Observing. The major draw of Spruce Knob is the dark skies. Starting with various setup tasks at twilight (remember your dew protection!), there will be dozens of scopes pointing at easy and challenging targets. You can see an amazing number of objects with binoculars, or just sit and be awed by the Milky Way blazing overhead.
Remember to use minimum red lighting as you walk around, and low voices are always appreciated. After you become dark adapted, no lights should be needed at all — you can literally see by starlight in the open fields. Be careful on the uneven fields — avoiding a twisted ankle is another good reason for sturdy footwear.
If you use green or amber lights for reading or writing at night, these need to be shielded and dimmed as would a white light. This applies to light spillage from tents, as well. Respect your neighbors’ need to remain dark adapted.
Some observers will be concentrating on photography and others will be observing visually; just ask if they are able to share the view or chat. If you are considering a telescope or accessory purchase, you can ask the experts, and often see how various products work in practice.
Power on the fields. Generators should not be used where they can disturb others, either observing or sleeping. In most cases, this means no generators at night or in the morning after clear nights.
Battery power has become the de facto standard for powering your telescope, electronics, dew heaters, and cameras. We will run a shuttle service from marked pickup points in the fields to an area adjacent to the main yurt, where power strips are available for your battery charger.
Through the weekend. Go to Jackie or the HOST for help or questions. They can be identified by green staff shirts they are wearing. Most of the other folks at NOSP are repeat visitors, so you can ask almost anyone for some guidance. Often, you can find someone “in the know” at the main yurt or at the registration tent.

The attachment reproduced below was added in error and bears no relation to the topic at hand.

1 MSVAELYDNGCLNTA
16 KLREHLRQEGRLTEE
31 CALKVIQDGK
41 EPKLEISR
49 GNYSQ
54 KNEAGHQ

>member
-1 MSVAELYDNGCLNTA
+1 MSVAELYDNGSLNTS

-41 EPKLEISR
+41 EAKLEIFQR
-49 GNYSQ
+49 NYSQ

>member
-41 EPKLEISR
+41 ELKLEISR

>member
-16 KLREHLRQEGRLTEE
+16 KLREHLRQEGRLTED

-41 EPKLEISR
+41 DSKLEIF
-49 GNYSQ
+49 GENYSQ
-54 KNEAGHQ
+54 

Plans and schedules may change. These will always be posted at the main yurt.
The deck area is a good place to socialize. The yurts are also a source for WiFi connectivity, laptop power and battery recharging power. Astrophotographers can frequently be found there doing post processing on their newest images, or showing off older ones.
While we don’t encourage traffic coming and going during the weekend, sometimes you need to go out. There are not many “destinations” close to SKMC. There are commercial caverns, the visitor center and some historic sites at Seneca Rocks, and fishing, canoeing, and hiking in the National Forest. Just remember the prohibition against leaving or arriving after dusk. That is one of the few absolute rules, and you don’t want to find yourself on the wrong side of the closed gate.
If it r**ns, activities continue at NOSP. Mostly, showers or even downpours are brief, and do not ruin the weekend. Some outdoor activities might be cancelled. Be sure to bring appropriate clothing for all weather conditions, so you can make the most of the weekend. This includes the possibility of rapid cooling on a clear mountain night in September.
We hope you had an enjoyable and productive weekend. One request as you pack up: Please take your trash with you. SKMC will also do their best to handle lost & found after the event.